Thursday, September 22, 2011

1 of 43

It's always interesting to me to see where the track plans I've had published in Model Railroad Planning magazine will turn up next. When Kalmbach buys an article, they generally buy all rights, so the material can be used in another Kalmbach publication without involving the author again.

As an author, this doesn’t bother me at all with Kalmbach – the copyright terms of the author agreement are very clear. My designs have been re-published in special booklets offered to new subscribers or shrink-wrapped with regular magazines, in Kalmbach books, etc.

So I thought that perhaps one (or a few) of my model railroad track plans might be featured in the recently-published 43 Track Plans from the Experts. But the intrigue is in guessing which plans might be selected from roughly the last ten years of Model Railroad Planning.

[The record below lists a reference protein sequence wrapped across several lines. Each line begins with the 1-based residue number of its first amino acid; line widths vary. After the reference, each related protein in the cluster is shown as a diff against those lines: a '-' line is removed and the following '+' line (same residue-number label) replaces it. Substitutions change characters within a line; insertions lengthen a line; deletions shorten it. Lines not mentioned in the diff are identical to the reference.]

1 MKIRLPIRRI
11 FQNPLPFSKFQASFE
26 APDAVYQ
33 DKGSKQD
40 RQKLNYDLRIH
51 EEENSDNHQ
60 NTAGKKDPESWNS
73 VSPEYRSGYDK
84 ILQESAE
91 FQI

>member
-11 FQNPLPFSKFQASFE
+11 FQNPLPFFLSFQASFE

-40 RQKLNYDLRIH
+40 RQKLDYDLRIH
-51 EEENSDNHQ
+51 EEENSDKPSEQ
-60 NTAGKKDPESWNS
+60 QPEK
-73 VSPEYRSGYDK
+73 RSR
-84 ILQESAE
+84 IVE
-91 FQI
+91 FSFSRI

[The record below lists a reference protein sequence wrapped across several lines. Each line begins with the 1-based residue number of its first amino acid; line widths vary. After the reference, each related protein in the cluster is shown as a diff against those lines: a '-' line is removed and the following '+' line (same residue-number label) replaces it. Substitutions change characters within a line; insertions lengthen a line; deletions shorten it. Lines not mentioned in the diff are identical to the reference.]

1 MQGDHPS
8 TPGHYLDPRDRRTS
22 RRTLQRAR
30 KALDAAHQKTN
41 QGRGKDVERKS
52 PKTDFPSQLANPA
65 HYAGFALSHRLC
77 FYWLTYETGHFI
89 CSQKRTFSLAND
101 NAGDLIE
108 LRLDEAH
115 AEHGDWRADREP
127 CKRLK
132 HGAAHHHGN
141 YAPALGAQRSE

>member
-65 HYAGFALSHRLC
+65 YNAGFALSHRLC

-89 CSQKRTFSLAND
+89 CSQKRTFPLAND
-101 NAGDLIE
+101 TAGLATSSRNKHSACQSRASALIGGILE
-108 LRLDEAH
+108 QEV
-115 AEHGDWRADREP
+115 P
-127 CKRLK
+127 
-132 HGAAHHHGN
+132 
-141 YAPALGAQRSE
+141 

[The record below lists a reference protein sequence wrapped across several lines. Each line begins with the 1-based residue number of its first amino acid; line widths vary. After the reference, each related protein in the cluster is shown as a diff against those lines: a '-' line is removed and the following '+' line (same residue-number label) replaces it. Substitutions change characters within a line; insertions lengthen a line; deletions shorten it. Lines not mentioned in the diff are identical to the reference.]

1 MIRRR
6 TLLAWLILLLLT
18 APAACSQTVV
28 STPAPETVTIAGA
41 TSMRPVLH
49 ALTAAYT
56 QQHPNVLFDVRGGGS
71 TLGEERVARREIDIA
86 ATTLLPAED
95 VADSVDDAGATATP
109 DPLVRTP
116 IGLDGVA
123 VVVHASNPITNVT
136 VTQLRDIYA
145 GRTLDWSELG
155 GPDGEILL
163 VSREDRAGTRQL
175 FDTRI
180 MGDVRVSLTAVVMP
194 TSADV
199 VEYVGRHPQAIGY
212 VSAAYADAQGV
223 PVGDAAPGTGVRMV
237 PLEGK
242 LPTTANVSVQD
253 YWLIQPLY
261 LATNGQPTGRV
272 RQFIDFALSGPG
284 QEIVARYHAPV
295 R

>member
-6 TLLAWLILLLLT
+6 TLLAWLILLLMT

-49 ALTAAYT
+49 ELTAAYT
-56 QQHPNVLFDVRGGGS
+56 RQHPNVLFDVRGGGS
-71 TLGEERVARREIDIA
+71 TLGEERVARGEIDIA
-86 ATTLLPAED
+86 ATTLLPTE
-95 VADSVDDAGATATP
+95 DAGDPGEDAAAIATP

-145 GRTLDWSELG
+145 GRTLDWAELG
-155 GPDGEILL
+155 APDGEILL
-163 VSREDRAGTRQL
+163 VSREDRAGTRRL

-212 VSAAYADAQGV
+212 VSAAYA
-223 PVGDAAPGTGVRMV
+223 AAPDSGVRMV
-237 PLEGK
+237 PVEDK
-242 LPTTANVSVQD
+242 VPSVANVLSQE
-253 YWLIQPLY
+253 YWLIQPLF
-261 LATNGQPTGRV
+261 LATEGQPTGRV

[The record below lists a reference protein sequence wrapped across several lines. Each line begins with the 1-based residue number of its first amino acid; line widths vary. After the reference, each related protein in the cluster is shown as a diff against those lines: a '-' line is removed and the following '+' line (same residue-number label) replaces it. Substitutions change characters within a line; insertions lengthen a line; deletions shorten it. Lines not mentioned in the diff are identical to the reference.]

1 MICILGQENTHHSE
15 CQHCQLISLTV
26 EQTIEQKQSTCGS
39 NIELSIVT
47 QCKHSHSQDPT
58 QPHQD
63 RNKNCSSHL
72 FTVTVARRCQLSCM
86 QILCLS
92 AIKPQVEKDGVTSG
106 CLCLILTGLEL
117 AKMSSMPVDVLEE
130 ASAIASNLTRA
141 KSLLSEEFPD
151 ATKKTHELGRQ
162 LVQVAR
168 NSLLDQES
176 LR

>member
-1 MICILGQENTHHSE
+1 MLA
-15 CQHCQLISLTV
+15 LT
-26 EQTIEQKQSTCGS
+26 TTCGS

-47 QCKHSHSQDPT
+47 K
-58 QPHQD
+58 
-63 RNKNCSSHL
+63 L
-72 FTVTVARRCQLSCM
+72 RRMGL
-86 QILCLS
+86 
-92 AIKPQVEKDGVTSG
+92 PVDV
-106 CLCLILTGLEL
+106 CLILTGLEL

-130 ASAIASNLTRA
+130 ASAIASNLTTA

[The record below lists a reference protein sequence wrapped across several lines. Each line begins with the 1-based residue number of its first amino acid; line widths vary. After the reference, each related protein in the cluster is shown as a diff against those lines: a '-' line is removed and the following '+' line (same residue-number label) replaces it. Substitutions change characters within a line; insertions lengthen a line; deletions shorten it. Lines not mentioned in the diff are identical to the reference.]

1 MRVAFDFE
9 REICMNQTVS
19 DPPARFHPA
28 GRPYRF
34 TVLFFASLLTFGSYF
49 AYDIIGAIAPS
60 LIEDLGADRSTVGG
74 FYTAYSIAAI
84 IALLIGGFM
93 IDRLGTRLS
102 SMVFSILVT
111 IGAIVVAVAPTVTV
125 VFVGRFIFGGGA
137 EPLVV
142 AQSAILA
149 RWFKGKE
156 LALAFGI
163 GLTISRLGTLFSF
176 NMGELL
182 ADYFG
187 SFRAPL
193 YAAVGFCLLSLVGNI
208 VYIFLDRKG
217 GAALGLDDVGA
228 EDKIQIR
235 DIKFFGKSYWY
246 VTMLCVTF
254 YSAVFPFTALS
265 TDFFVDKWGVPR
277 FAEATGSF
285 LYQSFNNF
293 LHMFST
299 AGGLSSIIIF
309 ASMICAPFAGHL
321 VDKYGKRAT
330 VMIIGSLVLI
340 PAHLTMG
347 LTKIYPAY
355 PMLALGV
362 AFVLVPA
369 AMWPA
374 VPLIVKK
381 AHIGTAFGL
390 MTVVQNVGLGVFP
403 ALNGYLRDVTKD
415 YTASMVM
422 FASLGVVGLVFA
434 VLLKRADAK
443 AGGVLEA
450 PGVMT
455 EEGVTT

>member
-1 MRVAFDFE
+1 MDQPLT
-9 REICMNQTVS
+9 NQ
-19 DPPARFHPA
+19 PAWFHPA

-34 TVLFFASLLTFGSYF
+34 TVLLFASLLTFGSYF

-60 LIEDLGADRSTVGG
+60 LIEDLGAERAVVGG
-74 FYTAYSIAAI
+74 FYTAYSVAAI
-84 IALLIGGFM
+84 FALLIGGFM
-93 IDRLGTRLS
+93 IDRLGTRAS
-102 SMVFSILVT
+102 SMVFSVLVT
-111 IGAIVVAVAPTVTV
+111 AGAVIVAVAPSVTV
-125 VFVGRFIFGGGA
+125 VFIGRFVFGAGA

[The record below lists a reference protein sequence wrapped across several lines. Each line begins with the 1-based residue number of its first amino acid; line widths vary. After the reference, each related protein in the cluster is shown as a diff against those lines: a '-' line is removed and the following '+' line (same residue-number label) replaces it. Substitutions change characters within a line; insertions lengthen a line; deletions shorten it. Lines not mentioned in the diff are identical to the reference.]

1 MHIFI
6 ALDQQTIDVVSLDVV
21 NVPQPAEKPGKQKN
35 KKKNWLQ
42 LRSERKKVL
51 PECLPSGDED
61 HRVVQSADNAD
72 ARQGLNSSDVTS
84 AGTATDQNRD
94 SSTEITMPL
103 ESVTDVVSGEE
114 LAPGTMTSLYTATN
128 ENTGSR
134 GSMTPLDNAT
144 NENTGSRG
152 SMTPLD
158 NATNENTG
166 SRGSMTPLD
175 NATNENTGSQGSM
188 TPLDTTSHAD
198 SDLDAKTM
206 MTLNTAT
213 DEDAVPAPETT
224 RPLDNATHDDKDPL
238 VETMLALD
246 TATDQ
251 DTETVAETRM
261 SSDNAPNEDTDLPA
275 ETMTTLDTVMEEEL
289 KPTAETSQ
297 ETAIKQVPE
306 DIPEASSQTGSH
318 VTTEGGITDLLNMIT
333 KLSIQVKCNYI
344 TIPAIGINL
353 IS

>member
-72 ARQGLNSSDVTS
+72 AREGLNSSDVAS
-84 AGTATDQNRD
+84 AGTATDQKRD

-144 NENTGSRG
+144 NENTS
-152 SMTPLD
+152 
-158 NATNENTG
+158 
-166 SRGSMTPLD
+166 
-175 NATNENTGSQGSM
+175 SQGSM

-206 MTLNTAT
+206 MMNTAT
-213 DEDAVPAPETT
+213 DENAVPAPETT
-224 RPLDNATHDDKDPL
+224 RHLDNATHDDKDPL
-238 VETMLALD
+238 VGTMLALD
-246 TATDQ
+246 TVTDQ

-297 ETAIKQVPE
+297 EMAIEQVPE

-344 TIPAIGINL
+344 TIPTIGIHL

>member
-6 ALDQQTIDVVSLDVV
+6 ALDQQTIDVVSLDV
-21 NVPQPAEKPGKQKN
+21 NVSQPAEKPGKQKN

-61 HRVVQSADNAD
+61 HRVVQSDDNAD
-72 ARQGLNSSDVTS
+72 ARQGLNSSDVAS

While I was hoping for designs to be included that I believe are a bit more innovative (or at least different), such as the Oahu Railway multi-decker from MRP 2008 or the folding Alameda Belt Line switching layout from MRP 2003, my suspicion was that it would be one or more of the island-style track plans.

Which in the end, it was: the hollow-core-door-sized N scale Katy layout from MRP 2010. Certainly a layout that I and my custom client were happy with, but not breaking a lot of new ground.

The editor(s) added some meaningful comments and found a slightly more useful prototype photo (since I couldn't clear copyrights on the best photos). All in all, I'm happy to have even one plan in the book.

Publishing a book of past plans such as this is a balancing act. While there are some innovative designs, other plans may have been chosen because they come from well-known authors or had great artwork, even if these track plans aren't exactly pioneering in terms of design (or even buildable!).

I also found the tagline on the cover slightly amusing. It reads: "Plans from 4X8 feet to a giant 38X82 feet". But of course, my 30"X80" hollow core door plan is smaller than 4X8. I guess that it's always hard to resist promoting the "sacred sheet" 4X8.

But that's the nature of the publishing business – first, it has to sell! I'm happy to have had a track plan included and I think readers who haven't seen all of the original MRP issues will receive a good exposure to a variety of designs through this book.